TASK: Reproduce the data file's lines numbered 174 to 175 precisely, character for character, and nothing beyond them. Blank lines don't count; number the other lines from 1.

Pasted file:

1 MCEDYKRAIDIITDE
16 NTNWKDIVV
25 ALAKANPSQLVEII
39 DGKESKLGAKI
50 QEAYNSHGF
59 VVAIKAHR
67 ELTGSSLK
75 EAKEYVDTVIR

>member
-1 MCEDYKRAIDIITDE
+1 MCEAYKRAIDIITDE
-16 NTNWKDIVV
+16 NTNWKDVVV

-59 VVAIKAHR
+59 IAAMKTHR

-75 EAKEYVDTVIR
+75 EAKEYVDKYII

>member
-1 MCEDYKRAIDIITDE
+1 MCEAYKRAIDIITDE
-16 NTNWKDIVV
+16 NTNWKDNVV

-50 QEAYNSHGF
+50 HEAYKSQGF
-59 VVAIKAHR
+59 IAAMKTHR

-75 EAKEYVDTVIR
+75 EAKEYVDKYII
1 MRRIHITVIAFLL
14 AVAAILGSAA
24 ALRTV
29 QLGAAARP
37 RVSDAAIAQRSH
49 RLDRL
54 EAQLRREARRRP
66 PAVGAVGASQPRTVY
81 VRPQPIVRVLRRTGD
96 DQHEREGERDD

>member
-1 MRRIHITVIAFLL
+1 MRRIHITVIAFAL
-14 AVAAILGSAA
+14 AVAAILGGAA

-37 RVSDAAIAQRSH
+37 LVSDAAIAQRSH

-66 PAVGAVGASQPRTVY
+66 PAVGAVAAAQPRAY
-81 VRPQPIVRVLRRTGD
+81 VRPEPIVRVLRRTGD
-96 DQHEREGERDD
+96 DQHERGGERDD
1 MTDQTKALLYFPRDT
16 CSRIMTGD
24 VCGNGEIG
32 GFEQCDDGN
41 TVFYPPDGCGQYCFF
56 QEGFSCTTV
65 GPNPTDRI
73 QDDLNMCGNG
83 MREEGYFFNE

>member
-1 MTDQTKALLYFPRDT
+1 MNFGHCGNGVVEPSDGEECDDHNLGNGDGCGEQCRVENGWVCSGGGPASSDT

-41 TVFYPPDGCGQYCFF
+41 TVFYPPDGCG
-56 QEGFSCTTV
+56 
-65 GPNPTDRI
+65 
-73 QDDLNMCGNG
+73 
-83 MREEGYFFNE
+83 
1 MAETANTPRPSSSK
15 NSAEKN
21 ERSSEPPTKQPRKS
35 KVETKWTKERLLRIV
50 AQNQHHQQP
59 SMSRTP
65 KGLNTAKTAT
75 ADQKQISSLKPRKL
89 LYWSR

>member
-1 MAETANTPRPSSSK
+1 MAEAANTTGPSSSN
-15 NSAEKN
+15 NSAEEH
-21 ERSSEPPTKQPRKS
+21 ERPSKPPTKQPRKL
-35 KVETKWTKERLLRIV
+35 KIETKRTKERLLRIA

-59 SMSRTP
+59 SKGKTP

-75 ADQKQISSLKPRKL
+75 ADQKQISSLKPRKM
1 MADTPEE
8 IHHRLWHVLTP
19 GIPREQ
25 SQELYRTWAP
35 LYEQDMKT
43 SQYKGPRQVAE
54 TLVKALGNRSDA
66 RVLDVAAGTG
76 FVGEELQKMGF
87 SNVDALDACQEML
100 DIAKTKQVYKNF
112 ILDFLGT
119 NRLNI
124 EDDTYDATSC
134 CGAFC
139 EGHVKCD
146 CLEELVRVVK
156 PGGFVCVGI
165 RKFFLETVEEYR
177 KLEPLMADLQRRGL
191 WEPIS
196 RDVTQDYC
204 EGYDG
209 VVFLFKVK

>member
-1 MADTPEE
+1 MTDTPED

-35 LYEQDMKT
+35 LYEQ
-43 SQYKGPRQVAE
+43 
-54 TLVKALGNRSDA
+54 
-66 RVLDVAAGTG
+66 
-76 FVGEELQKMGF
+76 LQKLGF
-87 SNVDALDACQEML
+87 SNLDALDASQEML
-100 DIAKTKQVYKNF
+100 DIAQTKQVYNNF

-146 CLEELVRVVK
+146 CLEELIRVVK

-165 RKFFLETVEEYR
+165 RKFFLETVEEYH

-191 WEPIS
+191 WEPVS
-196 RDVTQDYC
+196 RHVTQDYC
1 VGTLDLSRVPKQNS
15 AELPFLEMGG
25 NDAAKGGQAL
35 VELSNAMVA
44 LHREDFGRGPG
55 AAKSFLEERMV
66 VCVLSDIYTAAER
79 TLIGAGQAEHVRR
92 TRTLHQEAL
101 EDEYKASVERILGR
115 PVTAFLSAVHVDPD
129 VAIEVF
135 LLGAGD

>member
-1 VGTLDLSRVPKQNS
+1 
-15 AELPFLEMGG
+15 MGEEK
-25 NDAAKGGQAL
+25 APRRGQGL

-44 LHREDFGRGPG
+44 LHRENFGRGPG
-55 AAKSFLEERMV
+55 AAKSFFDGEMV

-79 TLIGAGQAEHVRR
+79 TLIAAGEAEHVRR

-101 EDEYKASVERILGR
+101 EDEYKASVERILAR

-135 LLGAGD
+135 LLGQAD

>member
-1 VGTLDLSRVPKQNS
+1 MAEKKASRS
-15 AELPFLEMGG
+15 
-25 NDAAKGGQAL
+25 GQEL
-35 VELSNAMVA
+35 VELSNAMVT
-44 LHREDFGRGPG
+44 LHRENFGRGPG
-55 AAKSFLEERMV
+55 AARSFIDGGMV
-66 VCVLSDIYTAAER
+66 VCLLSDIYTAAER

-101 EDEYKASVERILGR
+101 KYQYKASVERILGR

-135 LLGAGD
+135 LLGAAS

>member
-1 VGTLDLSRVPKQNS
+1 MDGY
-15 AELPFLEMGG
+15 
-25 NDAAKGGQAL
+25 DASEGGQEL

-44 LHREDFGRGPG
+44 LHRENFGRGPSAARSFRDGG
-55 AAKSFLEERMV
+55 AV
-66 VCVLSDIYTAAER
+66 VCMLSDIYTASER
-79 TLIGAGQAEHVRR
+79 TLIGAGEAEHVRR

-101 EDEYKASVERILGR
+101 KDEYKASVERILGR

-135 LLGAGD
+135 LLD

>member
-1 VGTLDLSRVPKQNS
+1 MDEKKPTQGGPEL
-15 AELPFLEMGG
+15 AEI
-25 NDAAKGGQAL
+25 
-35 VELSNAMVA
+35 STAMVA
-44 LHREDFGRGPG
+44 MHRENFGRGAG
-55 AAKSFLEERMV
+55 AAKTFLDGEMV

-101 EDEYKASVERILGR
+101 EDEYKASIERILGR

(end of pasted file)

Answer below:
+135 LLGQAD

>member